Officials say that the Laney’s can redeem their 80 cattle for $40,950
Southwest New Mexico – The Diamond Bar Ranch was acquired by the Laney family in 1986, and its adjacent Laney Cattle Company was allowed to utilize grazing lands since 1883. According to the US Forest Service, however, they are no longer entitled to do so, and the USFS has posted notices along the fence line of their property advising people not to attempt to enter the ranch. Lands are being seized, and the cattle removed, “one way or the other.”
Now they say that the cattle may be redeemed if the Laney’s pay for the costs of rounding up the 80 head of cattle… a hefty $40,950.
Reductions in the herds, loss of appeals, a hard life all because of a fish
Originally, the Laney property was just 115 acres surrounded by around 144,000 acres of public lands for which Mr. Laney paid grazing rights. But after a “study” by the U.S. Fish and Wildlife Service decided that the lands could not sustain his 1,188 head of cattle, the Forest Service reduced his cattle herd to a meager 300 head.
Kit’s fight for the land and the ranching lifestyle cost him dearly over the years, even to the point of a divorce, as both Kit and Sherry grew exhausted from the battle. They were barred from improvements on the “wilderness” land for several years, which required them to ride out to livestock on horseback rather than hop in a truck. That and the continual stress of appeals, took a toll, though they eventually reconciled.
Oh, and this one is over an “endangered species” called the “Gila Trout,” in case you were wondering.
The continuation of a battle
On Saturday, April 12, Kit Laney was served with a notice that his ranch would be shut down on Wednesday and his 300 head of “trespass” cattle removed from the land. This situation comes just a week after Rancher Cliven Bundy had a similar situation in Nevada.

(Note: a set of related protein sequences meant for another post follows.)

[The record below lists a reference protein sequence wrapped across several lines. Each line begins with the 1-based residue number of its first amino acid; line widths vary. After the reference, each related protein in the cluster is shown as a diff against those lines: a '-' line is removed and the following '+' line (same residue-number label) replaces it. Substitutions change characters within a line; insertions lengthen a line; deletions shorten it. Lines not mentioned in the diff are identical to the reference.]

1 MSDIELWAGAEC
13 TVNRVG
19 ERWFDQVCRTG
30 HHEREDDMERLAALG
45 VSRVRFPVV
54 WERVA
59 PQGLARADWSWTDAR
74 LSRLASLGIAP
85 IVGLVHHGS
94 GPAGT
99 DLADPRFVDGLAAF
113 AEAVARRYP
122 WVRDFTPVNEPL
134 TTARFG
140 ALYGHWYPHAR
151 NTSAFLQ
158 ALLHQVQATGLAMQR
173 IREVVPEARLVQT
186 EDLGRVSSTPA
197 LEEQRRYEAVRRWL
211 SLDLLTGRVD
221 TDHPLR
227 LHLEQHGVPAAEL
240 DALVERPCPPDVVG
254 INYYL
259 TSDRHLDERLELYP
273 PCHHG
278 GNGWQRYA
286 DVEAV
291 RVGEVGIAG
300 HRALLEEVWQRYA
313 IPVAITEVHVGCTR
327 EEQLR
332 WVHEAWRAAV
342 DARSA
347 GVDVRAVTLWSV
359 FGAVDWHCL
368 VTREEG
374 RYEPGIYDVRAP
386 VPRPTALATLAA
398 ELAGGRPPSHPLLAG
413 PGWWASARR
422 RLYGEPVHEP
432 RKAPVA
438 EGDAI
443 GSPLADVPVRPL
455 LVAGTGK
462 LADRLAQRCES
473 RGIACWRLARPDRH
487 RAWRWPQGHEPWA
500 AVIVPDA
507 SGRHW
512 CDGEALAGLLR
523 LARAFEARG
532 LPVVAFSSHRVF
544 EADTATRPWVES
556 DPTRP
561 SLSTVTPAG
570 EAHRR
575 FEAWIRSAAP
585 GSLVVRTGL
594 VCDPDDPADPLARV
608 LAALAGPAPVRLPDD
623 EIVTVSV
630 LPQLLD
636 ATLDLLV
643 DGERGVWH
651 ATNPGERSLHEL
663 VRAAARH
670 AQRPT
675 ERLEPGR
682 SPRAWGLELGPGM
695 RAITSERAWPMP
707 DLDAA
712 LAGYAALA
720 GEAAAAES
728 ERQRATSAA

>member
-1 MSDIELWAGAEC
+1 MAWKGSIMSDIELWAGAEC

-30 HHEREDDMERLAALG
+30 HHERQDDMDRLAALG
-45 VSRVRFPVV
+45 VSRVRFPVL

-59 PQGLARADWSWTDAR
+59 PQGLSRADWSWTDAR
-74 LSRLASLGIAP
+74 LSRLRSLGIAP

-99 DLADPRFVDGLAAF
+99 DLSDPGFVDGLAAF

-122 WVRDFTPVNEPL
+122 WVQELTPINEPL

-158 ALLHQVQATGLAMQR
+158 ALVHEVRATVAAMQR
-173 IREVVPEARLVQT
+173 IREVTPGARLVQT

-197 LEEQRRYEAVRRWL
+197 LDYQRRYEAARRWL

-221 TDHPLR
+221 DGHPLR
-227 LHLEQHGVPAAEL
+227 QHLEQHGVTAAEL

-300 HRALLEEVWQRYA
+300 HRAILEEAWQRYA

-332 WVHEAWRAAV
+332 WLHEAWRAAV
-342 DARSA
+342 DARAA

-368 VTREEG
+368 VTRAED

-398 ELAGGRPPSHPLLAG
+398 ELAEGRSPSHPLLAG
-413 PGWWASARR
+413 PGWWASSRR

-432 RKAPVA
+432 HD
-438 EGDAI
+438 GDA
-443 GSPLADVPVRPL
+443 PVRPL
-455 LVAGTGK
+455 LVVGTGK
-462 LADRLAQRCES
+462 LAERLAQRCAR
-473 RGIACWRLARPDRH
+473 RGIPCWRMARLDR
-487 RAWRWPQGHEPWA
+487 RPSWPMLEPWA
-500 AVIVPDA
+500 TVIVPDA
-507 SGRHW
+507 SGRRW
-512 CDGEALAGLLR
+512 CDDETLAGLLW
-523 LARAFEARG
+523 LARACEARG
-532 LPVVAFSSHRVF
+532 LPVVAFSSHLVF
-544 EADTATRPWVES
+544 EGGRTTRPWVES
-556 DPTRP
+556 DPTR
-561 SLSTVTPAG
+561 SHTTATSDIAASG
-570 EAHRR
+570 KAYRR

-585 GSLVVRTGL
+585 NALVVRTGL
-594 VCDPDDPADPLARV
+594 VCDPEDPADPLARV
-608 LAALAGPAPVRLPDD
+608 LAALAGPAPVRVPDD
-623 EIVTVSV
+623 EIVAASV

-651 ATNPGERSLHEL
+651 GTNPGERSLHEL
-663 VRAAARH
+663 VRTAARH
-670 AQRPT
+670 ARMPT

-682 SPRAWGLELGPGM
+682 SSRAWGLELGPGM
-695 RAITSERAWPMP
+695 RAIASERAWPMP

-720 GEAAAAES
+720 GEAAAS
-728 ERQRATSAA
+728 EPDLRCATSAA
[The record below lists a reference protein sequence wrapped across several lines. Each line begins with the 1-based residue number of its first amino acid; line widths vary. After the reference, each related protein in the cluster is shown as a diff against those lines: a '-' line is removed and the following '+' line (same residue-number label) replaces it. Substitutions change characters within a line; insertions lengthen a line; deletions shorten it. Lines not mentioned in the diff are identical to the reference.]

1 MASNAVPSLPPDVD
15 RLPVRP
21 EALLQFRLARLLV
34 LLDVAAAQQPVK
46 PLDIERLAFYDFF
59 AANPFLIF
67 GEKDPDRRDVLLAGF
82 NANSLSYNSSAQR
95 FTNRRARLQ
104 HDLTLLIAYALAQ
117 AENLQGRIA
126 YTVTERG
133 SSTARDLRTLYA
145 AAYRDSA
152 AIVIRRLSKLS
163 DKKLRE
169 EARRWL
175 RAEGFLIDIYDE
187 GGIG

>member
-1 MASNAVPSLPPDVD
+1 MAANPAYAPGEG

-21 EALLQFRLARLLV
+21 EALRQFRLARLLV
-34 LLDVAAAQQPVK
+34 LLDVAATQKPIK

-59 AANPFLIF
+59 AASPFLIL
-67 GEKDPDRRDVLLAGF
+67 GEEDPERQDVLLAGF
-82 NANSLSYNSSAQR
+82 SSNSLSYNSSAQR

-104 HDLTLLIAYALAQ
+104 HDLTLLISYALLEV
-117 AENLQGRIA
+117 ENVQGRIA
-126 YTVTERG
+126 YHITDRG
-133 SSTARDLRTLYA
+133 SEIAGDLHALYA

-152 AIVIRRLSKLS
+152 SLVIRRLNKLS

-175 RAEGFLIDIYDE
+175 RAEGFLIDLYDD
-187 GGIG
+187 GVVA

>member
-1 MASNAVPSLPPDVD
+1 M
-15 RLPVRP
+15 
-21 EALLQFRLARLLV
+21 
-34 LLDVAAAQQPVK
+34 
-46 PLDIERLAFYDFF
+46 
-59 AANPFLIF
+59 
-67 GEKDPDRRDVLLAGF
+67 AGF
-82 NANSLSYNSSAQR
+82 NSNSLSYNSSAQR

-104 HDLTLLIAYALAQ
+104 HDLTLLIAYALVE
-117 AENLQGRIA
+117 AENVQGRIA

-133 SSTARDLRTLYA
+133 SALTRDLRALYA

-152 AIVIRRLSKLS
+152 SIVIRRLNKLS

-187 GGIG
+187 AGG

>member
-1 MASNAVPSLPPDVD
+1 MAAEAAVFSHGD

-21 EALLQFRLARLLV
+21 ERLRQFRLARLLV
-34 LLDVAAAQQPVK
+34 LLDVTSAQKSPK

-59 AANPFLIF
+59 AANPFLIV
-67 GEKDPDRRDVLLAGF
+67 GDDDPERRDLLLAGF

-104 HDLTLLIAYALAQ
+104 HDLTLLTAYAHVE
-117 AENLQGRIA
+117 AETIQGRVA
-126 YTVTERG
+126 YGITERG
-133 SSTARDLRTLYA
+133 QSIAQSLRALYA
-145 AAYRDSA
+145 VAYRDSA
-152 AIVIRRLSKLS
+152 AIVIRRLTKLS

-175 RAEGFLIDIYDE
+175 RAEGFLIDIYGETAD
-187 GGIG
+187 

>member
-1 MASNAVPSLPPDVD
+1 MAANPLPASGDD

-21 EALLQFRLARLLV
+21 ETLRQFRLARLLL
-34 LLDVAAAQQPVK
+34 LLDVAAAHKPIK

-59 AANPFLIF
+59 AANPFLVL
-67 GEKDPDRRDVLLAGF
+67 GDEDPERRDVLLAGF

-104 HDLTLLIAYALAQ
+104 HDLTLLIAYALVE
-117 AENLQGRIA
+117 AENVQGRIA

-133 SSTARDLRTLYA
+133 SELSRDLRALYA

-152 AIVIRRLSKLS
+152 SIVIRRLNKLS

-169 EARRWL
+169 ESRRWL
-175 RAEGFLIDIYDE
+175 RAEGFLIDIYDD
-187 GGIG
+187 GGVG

New Mexico’s “Brand Law” states that cattle cannot be transported across state lines without permission from the State Livestock Board. According to a Tea Party Tribune article, Catron County Sheriff Cliff Snyder notified the Forest Service that he will demand that law be enforced, and that cattle “cannot be shipped and sold without being in direct violation of NM Statute.”
“I intend to enforce the state livestock laws in my county. I will not allow anyone, in violation of state law, to ship Diamond Bar Cattle out of my county.” Sheriff Cliff Snyder
Unfortunately,in the case of Mr. Bundy, the federal agents just killed some of the cattle that wouldn’t move without regard to the law or any vestige of conscience. In this case, federal agents say the cattle are being held at an undisclosed area out of the state. Apparently the feds slipped past the Sheriff.
Water rights are a significant issue in the Laney Cattle Company/Diamond Bar controversy. The courts have been siding with the Forest Service, stating that just because someone has been there a long time, doesn’t necessarily mean they have rights to use public lands or water. Laney attorneys used the Mining Act to show private rights to the water and land, but the court rejected the argument. They are currently working hard to prepare their case for court yet again, this time with references to other cases, including the Wayne Hage decision from last year in Nevada.